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Facts Sheet: Race

last updated February 6, 2004

Racial minorities make up a disproportionate number of death row inmates.

  • Between 1976 and 2003, 35% of all death row inmates executed were black.  As of 2000, blacks made up only 12.8% of the national population.
  • In a review of the federal death penalty by the Justice Department, 80% of the cases submitted by federal prosecutors for death penalty review involved racial minority defendants.  Over half of the defendants were black.
  • In Louisiana and Maryland, 68% and 67% of the people on death row are black, respectively.
  • In Texas and California, 25% and 20% of death row inmates are Latinos, respectively.
The race of the victim is a determining factor when deciding to sentence a defendant to death or to life in prison.
  • Black defendants accused of killing a non-black victim were more likely to receive the death penalty than any other racial combination of victim and defendant.
  • While 50% of murder victims are black, over 80% of death penalty sentences involved a white victim.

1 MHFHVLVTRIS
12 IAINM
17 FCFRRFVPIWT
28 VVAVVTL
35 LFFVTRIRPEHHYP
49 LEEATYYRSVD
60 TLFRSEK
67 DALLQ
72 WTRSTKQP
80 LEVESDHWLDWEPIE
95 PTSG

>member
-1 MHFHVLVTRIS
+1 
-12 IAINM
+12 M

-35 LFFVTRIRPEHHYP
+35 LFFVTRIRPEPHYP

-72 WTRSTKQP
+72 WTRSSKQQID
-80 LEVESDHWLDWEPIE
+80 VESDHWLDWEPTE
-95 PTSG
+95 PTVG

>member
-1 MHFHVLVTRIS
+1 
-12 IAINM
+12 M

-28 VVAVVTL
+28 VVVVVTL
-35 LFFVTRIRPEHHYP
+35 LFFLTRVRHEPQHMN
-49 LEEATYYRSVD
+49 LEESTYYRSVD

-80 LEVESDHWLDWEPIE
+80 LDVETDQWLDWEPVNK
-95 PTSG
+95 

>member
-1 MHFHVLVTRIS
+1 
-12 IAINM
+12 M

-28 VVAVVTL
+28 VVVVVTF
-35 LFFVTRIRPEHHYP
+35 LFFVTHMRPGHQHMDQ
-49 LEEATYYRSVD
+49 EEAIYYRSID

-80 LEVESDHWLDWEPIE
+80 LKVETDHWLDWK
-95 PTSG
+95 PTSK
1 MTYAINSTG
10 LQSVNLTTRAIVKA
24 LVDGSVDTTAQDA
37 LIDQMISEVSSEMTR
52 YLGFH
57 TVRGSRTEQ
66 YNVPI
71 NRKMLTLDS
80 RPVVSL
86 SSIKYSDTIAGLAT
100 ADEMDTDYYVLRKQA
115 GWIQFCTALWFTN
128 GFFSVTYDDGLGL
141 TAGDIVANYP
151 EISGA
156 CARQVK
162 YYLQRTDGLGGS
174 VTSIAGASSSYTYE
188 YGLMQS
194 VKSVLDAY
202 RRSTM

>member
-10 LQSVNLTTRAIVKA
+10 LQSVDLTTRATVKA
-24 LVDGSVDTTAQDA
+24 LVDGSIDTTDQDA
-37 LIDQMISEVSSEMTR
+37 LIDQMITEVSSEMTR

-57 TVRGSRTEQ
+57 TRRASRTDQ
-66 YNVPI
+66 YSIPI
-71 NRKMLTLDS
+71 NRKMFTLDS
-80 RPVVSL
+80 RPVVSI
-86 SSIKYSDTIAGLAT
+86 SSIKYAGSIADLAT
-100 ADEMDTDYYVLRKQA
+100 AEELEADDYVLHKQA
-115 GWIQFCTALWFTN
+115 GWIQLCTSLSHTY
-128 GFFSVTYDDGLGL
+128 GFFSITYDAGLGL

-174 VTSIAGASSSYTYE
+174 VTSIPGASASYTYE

• The federal General Accounting Office found that a defendant in Georgia was 4.3 times more likely to receive the death penalty when the victim was white than when the victim was black.
  • If the murder victim is white, the odds of sentencing the defendant to death are higher in 37 of the 38 states with the death penalty.  In Mississippi, those odds were as much as 5.5 times greater.

Even without the death penalty, Minnesota's criminal justice system already shows signs of racial bias.

  • Ninety-seven percent of Minnesota's population is white.  Of those charged with murder in 1999, 37% were black and 11% were Native American.
  • In Minnesota, the arrest rate for serious crimes was 12 times greater for blacks, 11 times greater for Latinos, seven times greater for Native Indians, and nearly double for Asians in comparison to the arrest rate for whites in 2000. 
  • In Minnesota, blacks are imprisoned at almost 20 times the rate as whites, which is the largest disparity between black and white imprisonment rates of any state in the nation.

Compiled from:

The Death Penalty in Black and White: Who Lives, Who Dies, Who Decides, Death Penalty Information Center.

Population Estimates Program, Population Division, U.S. Census Bureau. 

Homicide and Its Defense, The Beaulier Law Offices.

Face of the Twin Cities, The United Way Twin Cities,

Death Penalty Facts: Racial Prejudices, Amnesty International USA. 

"Program Summaries" pamphlet, Council on Crime and Justice.

Defining the Disparity- A Project Analysis, Council on Crime and Justice.

Fact Sheet: The Death Penalty and Racial Bias, National Coalition to Abolish the Death Penalty